In the very funny film Office Space, Jennifer Anniston plays a waitress working in a T.G.I. Friday’s type of franchise food… thing. Anniston’s character is pressured by her overbearing supervisor to wear “more pieces of flair.” The supervisor, clearly defined by the film’s dialogue as a tool for the corporate owners of the restaurant, criticizes Anniston’s character because she doesn’t have enough inane ‘wacky’ buttons and blinking LED-type tschotkes on her otherwise drab uniform. The supervisor’s theory is that the more banal crap she wears on her person, the more she’ll personally contribute to the “fun” feeling of the restaurant.
Of course there’s nothing wrong with encouraging your employees to work toward what in corporate-speak is termed “excellence” – the kind of “excellence” that hopefully results in a better customer experience. In the case of our own city as a vacation and tourism destination, you’d want hospitality workers to download to their brains as much relatable information about Santa Monica as they could. And you’d want that info to correlate to the city’s official destination “brand.”
A “unique program” of “destination brand/service excellence” called “I Am Santa Monica” is now being offered to many of the very same hotel workers who just a few years ago were told in no uncertain terms by the owners of our town’s biggest hotels that their work didn’t deserve a living wage. But I get ahead of myself…
The Santa Monica Convention and Visitors Bureau is offering “I Am Santa Monica” so that hospitality workers and those who might want to become hospitality workers can “continue their education in the industry.” The experience includes a two-hour classroom course with “attendees learning about the Santa Monica brand, info about city laws that could impact the tourism industry, destination fun facts [flair facts…?], and a one-hour city bus tour.” Right now it’s not clear if current hospitality employees will be paid for their time at the program, but they will receive a lapel pin and a certificate.
What they may never get is a shot at actually living in the city for which they are being asked to become brand “ambassadors.” In a document from SMCVB entitled “Destination Brand Blueprint Update” comes this possibly dichotomous nugget: “The tourism industry in Santa Monica supports over 12,000 jobs. Many of the people who work in Santa Monica in the hospitality industry do not live or ‘play’ in Santa Monica, and they are the biggest and best part of the destination brand.” Then a few lines later…”Every hospitality employee, from a waiter to a front desk person at a hotel, to a lifeguard to a taxi driver should be a Santa Monica destination brand ambassador.”
What might have held the “I Am Santa Monica” program back a few years was the steely determination of large corporate hotels in Santa Monica to do everything they could afford to defeat the living wage proposal. There was a disconnect then, and there’s clearly one now when a “blueprint” doesn’t even recognize the gaffe of underscoring that the very people they want to enlist to tout the city can’t possibly afford to live in it.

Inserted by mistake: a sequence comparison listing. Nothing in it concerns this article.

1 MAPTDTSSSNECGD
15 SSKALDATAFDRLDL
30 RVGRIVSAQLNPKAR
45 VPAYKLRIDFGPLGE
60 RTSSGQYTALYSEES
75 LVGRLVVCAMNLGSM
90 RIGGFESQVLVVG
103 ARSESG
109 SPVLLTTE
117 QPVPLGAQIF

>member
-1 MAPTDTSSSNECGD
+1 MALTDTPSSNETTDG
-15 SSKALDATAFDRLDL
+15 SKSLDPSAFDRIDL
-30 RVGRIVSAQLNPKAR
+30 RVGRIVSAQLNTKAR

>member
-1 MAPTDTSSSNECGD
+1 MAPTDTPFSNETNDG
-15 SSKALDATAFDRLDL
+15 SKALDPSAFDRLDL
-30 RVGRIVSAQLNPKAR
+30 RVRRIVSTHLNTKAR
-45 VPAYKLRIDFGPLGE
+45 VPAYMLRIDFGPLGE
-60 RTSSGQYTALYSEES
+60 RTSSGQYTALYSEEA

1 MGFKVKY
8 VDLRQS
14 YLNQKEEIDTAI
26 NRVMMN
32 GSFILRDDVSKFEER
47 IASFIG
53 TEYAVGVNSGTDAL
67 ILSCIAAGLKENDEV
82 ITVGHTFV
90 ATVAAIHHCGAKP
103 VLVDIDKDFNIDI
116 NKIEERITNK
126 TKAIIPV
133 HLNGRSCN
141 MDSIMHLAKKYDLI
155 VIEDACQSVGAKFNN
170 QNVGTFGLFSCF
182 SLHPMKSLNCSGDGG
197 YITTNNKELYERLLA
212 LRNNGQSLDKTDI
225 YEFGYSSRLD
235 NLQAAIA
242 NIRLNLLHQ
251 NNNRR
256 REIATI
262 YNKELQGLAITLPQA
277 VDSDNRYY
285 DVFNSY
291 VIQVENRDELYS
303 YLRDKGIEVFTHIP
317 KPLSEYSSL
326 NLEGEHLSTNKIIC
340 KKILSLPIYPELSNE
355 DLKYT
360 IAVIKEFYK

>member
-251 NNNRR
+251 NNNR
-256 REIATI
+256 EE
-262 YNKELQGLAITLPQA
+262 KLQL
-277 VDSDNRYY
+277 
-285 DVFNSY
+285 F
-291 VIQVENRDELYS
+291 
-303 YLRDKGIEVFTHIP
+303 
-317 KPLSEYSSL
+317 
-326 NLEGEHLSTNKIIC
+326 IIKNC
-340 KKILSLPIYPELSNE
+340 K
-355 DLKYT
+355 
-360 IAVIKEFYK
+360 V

I’d like to be there when those hands go up in the “I Am Santa Monica” classroom. “Let me see if I have this: The hotel spends huge amounts of money to keep my pay as low as possible so that I can barely afford my apartment in Culver (maybe), but I’m supposed to proselytize for what a great town this is because I want to help brand the fantastic lifestyle — Gosh, sorry, dude, could you start over? And can I take some of these sandwiches with me…?”
From the “blueprint”: “For Santa Monica to compete effectively in the future, the destination must seize control of its destination brand, own it, live it, protect it, and distinguish it in order to maintain and expand the city’s visitor market share.”
I was reminded of the “flair” scene in Office Space when I recently visited a real T.G.I. Friday’s… if “real T.G.I. Friday’s” isn’t an oxymoron. The entire wait staff was being made to wear t-shirts advertising a food special. The shirts weren’t clever or interesting in any way; they were just all-cotton billboards. This extra duty the staff was being asked to perform made the employees look more like serfs than, well, let’s say onion ring ambassadors. What if the shirts, rather than touting Fiesta Shrimp-a-ritoes or whatever, read: “This company provides excellent health care and a decent wage, so I’m delighted to bring you your food and drink.” Then I awoke from my daydream, and the bartender resumed hitting on me to try the new Shrimp-a-ritoes.